01 October 2015, Lagos – More than half of the fuel savings generated from larger ships were due to design changes for slowespeeds, the Organisation for Economic Co-operation and Development (OECD) has said.
The group suggested that fuel savings among mega-boxships come more from slow-steaming and less from its larger vessel size.
According to d Vancouver’s Ship & Bunker, the investigation revealed that, carrier lines making orders for larger ships to cut down on per-unit costs have long touted the fuel efficiency of using larger containerships.
It explained that at least between 55 and 63 per cent of the savings per TEU (Twenty foot Equivalent Units) when upgrading the vessel size from an early 15,000 TEU design to a modern 19,000 TEU design are actually attributable to the layout for lower operation speeds.
OECD described the new builds these days are increasingly having slow-steaming built into the ship design, which make the difference for ships beyond a certain size.
He said: “A large share of the cost savings were achieved by ship upsizing to 5,000 TEU, which more than halved the unit costs per TEU, but the cost savings beyond that capacity are much smaller.”
The organisation explained that mega-containerships were “astonishingly fuel efficient,” generating more fuel savings than even a 16,000 TEU carrier.
Meanwhile, the upgrade to larger ship size is also increasing landside costs by up to US$400 million per year, with factors such as new equipment, dredging costs and port infrastructure having been taken into consideration.
Meanwhile, during the XIII International Exhibition “NEVA-2015 exhibition held in St. Petersburg, Baltic Fleet Tanker “BF Tanker” signed contracts for the construction of seven ships of “river-sea type” with the shipyards “Oka Shipyard”and “Red Sormovo” and the PJSC “State Transport Leasing Company”.
Under the terms of shipbuilding contracts all seven tankers(project RST-RST-54 and 27) are to be transferred to Ship owner during the2016 river navigation season.
Chairman of the Board Sergey Chaplgyin was quoted as saying, “BF Tanker has consistently implemented its commitments to OAO“LUKOIL”, for the transportation of oil products using a new, safe andefficient fleet, this is our priority. Despite the current difficulties facedby the Russian financial sector, one of the largest Russian leasing companies agreed to support this important ship construction order, according to our information, this is the largest order placed this year at Russian shipyards”quoted Sergey Chaplygin.
With the commissioning of these new ships, BF Tankerplans to transport at least 1 million tons of oil products during 2016. In 2015under a contract with OAO “Lukoil” BF tanker utilised 17 vessels with a combination of owned and chartered vessels. The company is among the largest river carriers transporting oil for export to the ports of St. Petersburg and Vysotsk.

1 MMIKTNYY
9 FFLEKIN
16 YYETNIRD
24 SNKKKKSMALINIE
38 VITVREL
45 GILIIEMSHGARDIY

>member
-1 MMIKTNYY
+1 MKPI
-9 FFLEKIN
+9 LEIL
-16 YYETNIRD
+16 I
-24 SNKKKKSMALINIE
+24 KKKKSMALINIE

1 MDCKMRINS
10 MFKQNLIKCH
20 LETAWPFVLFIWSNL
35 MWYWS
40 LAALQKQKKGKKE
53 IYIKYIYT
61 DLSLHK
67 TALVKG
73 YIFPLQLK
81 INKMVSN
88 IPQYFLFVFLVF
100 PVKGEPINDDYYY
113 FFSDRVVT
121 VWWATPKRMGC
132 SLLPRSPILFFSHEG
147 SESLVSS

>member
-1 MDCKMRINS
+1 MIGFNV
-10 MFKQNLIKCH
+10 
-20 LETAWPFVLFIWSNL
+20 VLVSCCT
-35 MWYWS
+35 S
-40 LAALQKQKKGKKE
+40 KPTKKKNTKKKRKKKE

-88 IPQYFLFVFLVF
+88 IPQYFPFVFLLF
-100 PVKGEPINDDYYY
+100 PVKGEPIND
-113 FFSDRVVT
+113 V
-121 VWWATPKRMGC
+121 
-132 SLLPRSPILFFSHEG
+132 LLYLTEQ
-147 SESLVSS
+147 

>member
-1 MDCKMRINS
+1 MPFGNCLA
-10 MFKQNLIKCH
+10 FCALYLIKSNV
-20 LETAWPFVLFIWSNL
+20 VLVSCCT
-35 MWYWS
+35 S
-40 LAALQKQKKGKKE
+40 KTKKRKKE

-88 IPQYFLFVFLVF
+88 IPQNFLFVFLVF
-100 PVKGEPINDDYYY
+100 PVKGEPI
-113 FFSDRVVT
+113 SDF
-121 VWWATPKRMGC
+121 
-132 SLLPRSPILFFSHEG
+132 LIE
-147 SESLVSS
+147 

Construction of new ships in Russia in recent years has been supported by the adoption of a law supporting local shipbuilding and navigation namely 07.11.2011 N 305-FZ, as well as government subsidies related to the level of interest rates on loans and leasing contracts as part of Government regulation N383 from 22.05.2008.
The company plans to increase its fleet even further in the years ahead and expects other shipowners also to utilise state support, which undoubtedly will continue to support the modernisation of the Russian river shipping sector and the development of the domestic shipbuilding industry.
The International Maritime Organisation (IMO) had recently, cautioned ship masters of the possible dangers associated with carriage of bauxite.IMO explained that the development is based on investigation over the loss of the 10-year-old Bahamas flag bulk carrier, Bulk Jupiter that carried 46,400 tonnes of bauxite when it sank rapidly with 18 fatalities in January 2015.
The circular approved by IMO’s Sub-Committee on Carriage of Containers and Cargoes (CCC), warned ship Masters not to accept bauxite for carriage unless the moisture limit for the specific cargo is certified as less than the indicative moisture limit of 10 per cent and the particle size distribution as is detailed in the individual schedule for bauxite in the Code or the cargo is declared as Group A (cargoes that may liquefy) and the shipper declares the transportable moisture limit (TML) and moisture content; or the cargo has been assessed as not presenting Group A properties.
The circular noted that bauxite is currently classified as a Group C cargo (cargoes that do not liquefy or possess a chemical hazard) under the International Maritime Solid Bulk Cargoes (IMSBC) Code, adding that there is a need to raise awareness of the possible dangers of liquefaction associated with bauxite.
Also, If a Group A cargo (cargo which may liquefy) is shipped with moisture content in excess of its transportable moisture limit (TML), there is a risk of cargo shift, which may result in capsizing.
However, the mandatory IMSBC Code requires Group A cargoes to be tested before loading and to determine their TML and their actual moisture content. The testing should confirm the cargo is below the maximum moisture content considered safe for carriage.
The Sub-Committee was informed of the marine safety investigation into the loss of the Bulk Jupiter, which has uncovered evidence to suggest liquefaction of cargo led to loss of stability.
- The Guardian